Friedrich Nietzsche

Friedrich Nietzsche

Was a German philosopher, cultural critic, poet, and Latin and Greek scholar whose work has exerted a profound influence on Western philosophy and modern intellectual history.

later in his philosophical thinking. He studied philosophy at the University of Leipzig. Arthur Schopenhauer’s book, “Welt als Wille und Vorstellung” (“The World as Will and Representation”) will be the conceptual premise of his philosophical vocation. In 1869, aged only 25, he was appointed professor at the University of Basel and received Swiss citizenship. Friedrich Nietzsche studied the ancient Greek philosophy, especially the representatives of the pre-Socratic period, Heraclitus and Empedocles. Due to health reasons, he quits university and starting from 1879, he goes in random places like Venice, Turin, Nice or Engadin, in the search of a good climate. In 1882, Nietzsche met Lou von Salomé and proposes to her, but he was refused. In the same year, while he was at Nice, he began writing his most important work, “Also sprach Zarathustra” (“Thus Spoke Zarathustra”), which will appear in 1885. In 1888, he moved to Turin, where he completed his works: “Götze-Dämmerung” ( “Twilight of the idols”) and “Ecce Homo”. On 3 January 1889, in Turin’s Carlo Alberto market, Nietzsche assisted at the horrible whipping and agony of a horse in the street. This is the moment when he had his first crisis of madness, at which he had manifestations of delirium, considering himself as Dionysos or Jesus. He is taken care of until his death by his sister, Elisabeth Foerster Nietzsche.

Nietzsche’s philosophy thought of the revaluation of Greek philosophy and art from the earliest historical period, to the detriment of classicism, seen as affirmation of the rational vision and therefore decadent. Nietzsche identifies in the Greek tradition four stages: 1) the obscure phase of the Titans when the world was indefinite; 2) the balance of reason and dreaming (Apollonian); 3) the stage of chaos, drunkenness, riot, beverage narcotics (Dionysian); 4) The agreement between the Apollonian and Dionysian stage where drunkenness is limited by a balanced mind. In particular, Greek tragedy (Aeschylus, Sophocles) has been interpreted as an expression of the vital impulse that returns to its own, limiting the order and disorder, both understood in radicals, excessive terms. Nietzsche criticizes the fundamental values of the ultra-rationalized society in which he lived, reaching to the denial of the encyclopedic principles that exclude the existence vitalism.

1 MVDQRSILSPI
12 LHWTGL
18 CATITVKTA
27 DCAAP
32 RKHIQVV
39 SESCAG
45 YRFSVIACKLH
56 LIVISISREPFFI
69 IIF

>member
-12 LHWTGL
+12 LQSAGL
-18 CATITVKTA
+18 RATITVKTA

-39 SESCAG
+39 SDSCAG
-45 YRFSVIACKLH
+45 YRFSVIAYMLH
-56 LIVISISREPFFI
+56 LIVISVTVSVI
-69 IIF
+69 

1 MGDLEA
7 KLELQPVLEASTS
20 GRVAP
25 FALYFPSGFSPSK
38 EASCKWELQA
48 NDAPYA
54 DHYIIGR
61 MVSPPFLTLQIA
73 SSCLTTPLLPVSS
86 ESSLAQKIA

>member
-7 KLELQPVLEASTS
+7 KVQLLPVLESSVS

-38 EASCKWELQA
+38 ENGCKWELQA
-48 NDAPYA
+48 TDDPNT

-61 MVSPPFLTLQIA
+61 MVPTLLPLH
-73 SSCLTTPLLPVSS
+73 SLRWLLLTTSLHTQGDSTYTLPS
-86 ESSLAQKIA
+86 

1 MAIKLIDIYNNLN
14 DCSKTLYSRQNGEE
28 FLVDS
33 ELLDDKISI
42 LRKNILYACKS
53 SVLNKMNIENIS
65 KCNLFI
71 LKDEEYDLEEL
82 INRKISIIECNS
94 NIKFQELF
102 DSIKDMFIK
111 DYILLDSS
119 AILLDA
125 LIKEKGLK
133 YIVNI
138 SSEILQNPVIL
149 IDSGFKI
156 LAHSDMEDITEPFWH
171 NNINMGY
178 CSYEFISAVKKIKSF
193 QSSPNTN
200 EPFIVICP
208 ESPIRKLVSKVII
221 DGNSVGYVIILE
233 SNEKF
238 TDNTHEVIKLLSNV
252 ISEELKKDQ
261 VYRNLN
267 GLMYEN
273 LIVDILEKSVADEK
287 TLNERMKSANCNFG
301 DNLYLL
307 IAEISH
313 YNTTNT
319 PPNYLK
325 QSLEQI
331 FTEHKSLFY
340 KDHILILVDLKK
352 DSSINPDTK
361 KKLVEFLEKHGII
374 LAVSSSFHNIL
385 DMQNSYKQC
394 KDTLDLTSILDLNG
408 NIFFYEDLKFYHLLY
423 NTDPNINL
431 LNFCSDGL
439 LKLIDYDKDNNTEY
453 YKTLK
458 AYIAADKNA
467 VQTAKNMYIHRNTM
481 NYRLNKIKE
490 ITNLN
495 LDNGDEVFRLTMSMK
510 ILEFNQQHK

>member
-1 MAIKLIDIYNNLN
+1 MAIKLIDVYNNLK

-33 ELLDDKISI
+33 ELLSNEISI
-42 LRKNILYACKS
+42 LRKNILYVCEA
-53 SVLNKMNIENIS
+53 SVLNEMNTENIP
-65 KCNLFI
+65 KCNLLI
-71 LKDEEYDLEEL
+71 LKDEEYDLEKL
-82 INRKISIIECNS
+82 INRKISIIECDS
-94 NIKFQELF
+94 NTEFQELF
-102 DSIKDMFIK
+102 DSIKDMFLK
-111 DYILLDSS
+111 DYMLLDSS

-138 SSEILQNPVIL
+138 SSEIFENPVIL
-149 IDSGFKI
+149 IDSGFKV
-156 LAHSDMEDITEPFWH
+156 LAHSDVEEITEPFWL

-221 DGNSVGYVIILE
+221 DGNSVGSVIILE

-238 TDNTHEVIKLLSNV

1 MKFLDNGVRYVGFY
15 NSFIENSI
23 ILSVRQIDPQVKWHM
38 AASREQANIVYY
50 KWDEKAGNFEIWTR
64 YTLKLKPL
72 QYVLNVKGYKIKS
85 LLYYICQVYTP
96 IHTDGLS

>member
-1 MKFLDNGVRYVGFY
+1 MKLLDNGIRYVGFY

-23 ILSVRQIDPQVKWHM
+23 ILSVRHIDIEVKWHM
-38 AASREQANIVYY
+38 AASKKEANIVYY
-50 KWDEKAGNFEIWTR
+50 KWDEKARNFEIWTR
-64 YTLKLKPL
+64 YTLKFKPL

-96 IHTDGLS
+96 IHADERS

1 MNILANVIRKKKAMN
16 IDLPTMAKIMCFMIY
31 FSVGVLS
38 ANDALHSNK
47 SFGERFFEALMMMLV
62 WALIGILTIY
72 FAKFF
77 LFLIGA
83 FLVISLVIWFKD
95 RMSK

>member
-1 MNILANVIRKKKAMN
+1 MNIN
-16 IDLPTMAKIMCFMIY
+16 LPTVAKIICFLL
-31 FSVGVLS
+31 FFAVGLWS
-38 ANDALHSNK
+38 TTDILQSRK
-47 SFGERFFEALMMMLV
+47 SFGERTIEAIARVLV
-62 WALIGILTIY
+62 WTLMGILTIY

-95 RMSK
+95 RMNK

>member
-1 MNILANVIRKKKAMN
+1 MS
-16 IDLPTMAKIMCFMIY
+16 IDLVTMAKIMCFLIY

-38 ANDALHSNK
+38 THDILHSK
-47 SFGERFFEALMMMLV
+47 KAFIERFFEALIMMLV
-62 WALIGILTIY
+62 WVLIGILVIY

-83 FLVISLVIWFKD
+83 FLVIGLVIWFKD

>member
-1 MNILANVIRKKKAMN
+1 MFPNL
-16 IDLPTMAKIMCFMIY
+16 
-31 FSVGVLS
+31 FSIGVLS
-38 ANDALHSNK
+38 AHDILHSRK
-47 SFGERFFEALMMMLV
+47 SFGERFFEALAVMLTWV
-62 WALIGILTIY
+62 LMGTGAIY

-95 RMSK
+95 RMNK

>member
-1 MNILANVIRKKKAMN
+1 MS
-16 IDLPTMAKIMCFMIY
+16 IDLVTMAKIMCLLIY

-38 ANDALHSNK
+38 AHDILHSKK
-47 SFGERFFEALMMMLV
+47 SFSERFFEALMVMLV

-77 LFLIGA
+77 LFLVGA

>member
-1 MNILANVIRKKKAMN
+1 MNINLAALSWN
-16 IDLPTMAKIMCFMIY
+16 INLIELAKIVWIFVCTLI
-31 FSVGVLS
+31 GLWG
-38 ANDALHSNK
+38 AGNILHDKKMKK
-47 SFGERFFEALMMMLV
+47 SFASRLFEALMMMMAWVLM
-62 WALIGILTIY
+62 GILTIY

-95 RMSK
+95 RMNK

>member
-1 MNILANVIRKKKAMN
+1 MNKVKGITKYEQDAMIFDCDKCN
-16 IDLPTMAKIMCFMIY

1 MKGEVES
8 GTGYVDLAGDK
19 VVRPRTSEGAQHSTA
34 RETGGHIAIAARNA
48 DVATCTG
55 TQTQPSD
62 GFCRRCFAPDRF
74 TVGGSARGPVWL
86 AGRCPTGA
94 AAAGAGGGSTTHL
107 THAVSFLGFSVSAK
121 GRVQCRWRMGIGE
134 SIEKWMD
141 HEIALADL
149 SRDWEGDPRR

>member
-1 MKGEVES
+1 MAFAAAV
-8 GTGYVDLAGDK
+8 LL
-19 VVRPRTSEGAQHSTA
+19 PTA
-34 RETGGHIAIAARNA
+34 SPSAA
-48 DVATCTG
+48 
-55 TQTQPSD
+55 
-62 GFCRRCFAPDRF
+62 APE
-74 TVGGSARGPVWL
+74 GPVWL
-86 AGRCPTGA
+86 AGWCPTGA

Nietzsche wanted to restructure the society by criticizing several aspects of modern culture, of official universal philosophy, denying those ideas of civilization and democracy. For him, art is the only factor that justifies life. In his book, “Die Geburt der Tragödie” (“Birth of Tragedy”) he opposes and associates the Dionysian and Apollonian figures, both born from the intoxication of the senses. The first is a drunken discharge of energy, the second a purely visual intoxication. As a consequence, Nietzsche adds a third form: the voluntary force that manifests itself in architecture.

Friedrich Nietzsche is the one who said that God is dead. His idea received two major interpretations: the first one supports that Nietzsche talked about the death of the Christian God and the second one speaks about the death of philosophers’ God. He predicted the agony of metaphysics once the manifestation of the Socratic rational spirit destroyed the principles of the Dionysian human, which followed ecstasy by drunkenness , concupiscence and other ecstatic manifestations obtained through the exacerbation of senses.

Nietzsche is considered a vitalist philosopher. He preaches all the virtues of the healthy, vigorous man, full of power over his instincts, who can support freedom on his shoulders. As an irony of life, Nietzsche was quite a sick man all his life. The main reason that he gave up his academic career was that his illness worsened.

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